When I began Galatea’s Pants, my biggest influence was Kate Flannery, the author of the ‘zine Sneer. It was straight up 1998 Riot Grrrl. She wrote about feminism, John Hughes movies, Sylvia Plath, craftiness. I was hooked. Right now, in poetry, my biggest influences are Jane Miller and Lisa Ciccarello. Jane is a master of lyricism. She can do breathtaking short lines that feel like perfect round pearls, or long run-on prose poems with gorgeous detail. Her language is very deliberate, as is her reading voice. Lisa is my contemporary, and we’ve collaborated on several projects. Her poetry has this haunting, lulling rhythm to it, like a spell or an incantation. She infuses her lines with magic, transforming the mundane into the magnificent through poetic alchemy, even if she’s just writing about a video game.

What do you do when you’re not creating and how does it help or harm what you do artistically?
Watching TV, staring at Facebook, grocery shopping, cooking, hiking, exploring L.A., traveling. Sometimes these are sources of inspiration. Other times they just give me an excuse to turn my brain off for awhile.

Don’t forget to bring your cameras!

We’re going to be putting together a slide show after the Fest, and we’d like to add your photos to it.   When you get home from the Zine Fest on Sunday, join the LAZF Flickr pool and add your pictures!

In the mean time, you should also post any of your LAZF-related pictures from L.A. Zine Fest events on the pool.  We’ve got some great photos up there so far, but it’d be even better if we had yours.


Getting To Know Your Local Zinester: Jon Vermilyea

Jon Vermilyea
Pizza Time, The Breakfast Crew, The Princes of Time

What was your first zine about and when was it made?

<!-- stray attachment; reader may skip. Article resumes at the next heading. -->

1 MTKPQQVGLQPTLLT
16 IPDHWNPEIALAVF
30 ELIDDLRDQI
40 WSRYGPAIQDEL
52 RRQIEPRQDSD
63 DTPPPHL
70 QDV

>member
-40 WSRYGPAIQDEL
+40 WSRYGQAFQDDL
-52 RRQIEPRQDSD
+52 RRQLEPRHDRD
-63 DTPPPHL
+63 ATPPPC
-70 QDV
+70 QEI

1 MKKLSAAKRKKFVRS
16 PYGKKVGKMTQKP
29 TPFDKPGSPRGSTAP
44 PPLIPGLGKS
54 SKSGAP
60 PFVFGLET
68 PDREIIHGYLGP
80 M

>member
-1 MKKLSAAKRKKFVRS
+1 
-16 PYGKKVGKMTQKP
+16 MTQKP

The first zine I made was called Barnacle Bill Saves the World. I made it in 2004 during my sophomore year at SVA. It was about a barnacle named Bill who travels through Hell to stop the Devil from destroying earth.

Describe your most recent zine.
I recently made two zines. One is called Progress Quest 2, which is a compilation of recent illustration work I’ve done. The other is called Problem Solved, a comic con exclusive zine for the cartoon The Problem Solverz.

Of all the things you’ve ever made, zine-related or otherwise, what’s your one favorite?
The favorite things I’ve ever made are probably my He-Man and Mars Attacks influenced silk screen books. I love print making and both were really challenging projects.

Name three of your influences and how they affected your work.
I’m often inspired by movies and television. Buffy and Twin Peaks have a lot of good ideas.

What do you do when you’re not creating and how does it help or harm what you do artistically?
I try to get out of my apartment and ride my bike a lot. I think its easy to get overwhelmed with things or lazy when you’re not active.

Feb. 17: Sonic Allegory at Home Room!

Home Room says…..

L.A. Zine Fest will be releasing their Guide to L.A. zine, which even the most knowledgeable Angeleno will appreciate. Who knows what secrets await you between the covers!? FREE with admission, while supplies last!

Ezra Buchla
Ezra Buchla  Wielding his viola, he creates layers of sound through improvised “acoustic-controlled synthesis”
Van Exel
Van Exel  Including former members of Bad Dudes and Howl, and members of Corima, Van Exel is a 6 piece band heavily influenced by Devo, the Velvet Underground and Black Flag.
Infinite Body
Infinite Body  “Yearning, thoughtful drone music” which “[evokes] the melodic dreamscapes of Fennesz or even M83″ (Tom Breihan, Pitchfork)

$5, All Ages”

RSVP here!